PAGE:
Police to be allowed spit test on drivers for drug check

Public Security Minister Gilad Erdan said that he wants to ensure that it does not lead to an increase in the use of drugs before driving and a subsequent increase in road accidents.

October 16, 2018 16:03
2 minute read.
Israel police car (Illustrative)

Israel police car (Illustrative). (photo credit: MARC ISRAEL SELLEM/THE JERUSALEM POST)


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Israel Police will soon begin conducting saliva tests on drivers to check if they under the influence of narcotics, following an amendment to the traffic ordinance adopted by the Knesset’s Economics Committee, marking the first time that police will have the authority to carry out examinations of this kind.

The amendment, which passed its second and third readings on Tuesday, was the initiative of Public Security Minister Gilad Erdan as part of his initiative to partially decriminalize the use of cannabis.

“Driving under the influence of drugs is one of the most serious offenses in the field of transportation, and so far the police have not had an effective tool to fight it,” read a statement put out by the minister.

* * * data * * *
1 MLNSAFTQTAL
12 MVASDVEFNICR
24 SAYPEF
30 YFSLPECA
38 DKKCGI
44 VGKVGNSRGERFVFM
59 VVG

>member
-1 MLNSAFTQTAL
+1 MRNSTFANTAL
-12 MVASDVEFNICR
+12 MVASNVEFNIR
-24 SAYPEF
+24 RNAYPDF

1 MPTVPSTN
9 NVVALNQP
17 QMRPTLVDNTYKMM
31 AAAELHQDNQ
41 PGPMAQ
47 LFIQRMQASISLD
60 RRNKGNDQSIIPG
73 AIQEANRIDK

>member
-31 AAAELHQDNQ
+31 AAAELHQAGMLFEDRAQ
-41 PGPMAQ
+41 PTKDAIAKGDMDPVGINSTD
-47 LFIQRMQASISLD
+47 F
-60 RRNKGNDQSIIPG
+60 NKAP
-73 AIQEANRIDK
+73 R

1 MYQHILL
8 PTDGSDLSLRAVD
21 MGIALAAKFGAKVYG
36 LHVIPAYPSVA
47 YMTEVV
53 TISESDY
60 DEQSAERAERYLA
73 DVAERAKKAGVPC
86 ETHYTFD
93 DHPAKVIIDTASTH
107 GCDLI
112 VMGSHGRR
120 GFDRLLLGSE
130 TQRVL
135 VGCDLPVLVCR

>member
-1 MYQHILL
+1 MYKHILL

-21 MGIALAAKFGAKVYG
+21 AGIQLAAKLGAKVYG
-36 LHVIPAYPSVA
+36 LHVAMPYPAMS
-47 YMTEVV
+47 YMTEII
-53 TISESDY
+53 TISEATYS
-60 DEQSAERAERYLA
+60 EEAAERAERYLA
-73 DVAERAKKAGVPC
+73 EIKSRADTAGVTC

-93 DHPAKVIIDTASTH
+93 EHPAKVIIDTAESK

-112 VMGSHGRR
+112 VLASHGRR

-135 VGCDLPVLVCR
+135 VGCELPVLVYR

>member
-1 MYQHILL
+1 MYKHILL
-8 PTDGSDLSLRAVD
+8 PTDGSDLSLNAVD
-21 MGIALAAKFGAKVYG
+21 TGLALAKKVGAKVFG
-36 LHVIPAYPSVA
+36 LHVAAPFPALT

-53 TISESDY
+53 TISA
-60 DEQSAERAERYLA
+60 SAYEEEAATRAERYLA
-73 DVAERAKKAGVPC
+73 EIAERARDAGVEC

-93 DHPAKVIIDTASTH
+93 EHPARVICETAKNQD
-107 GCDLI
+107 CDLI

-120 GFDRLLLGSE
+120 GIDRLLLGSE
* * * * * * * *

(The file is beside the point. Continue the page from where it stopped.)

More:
While Erdan’s reform eases law enforcement against cannabis users, the minister said that he wants to ensure that it does not lead to an increase in the use of marijuana before driving and a subsequent increase in road accidents.

If the saliva test indicates a positive result, the driver will be sent to perform a blood or urine test to detect drugs in his/her body.

“In the context of the cannabis reform, I demanded that the Israel Police be provided with tools to ensure that drivers who use drugs do not get on the road,” Erdan said. “I believe that thanks to this authority the police will create significant enforcement and deterrence that will help prevent unnecessary deaths on the roads.”

Erdan spearheaded legislation to decriminalize cannabis the first three times someone is caught using it for personal use. The law, which was passed by the Knesset in July, mandates that someone caused using cannabis would pay NIS 1,000 for the first offense, NIS 2,000 for the second if done within five years of the first, and a “conditional arrangement” for the third offense, which would require the cannabis user to pay a fine or do community service in lieu of a criminal charge. On the fourth occasion, criminal proceedings would be opened.

The law does not apply to minors or soldiers, nor to those who already have a criminal record.

Erdan has argued that criminalizing cannabis has failed to cause a decrease in the use of drugs, and that the right way to tackle drug use is via education, prevention and rehabilitation rather than criminal enforcement against regular citizens.

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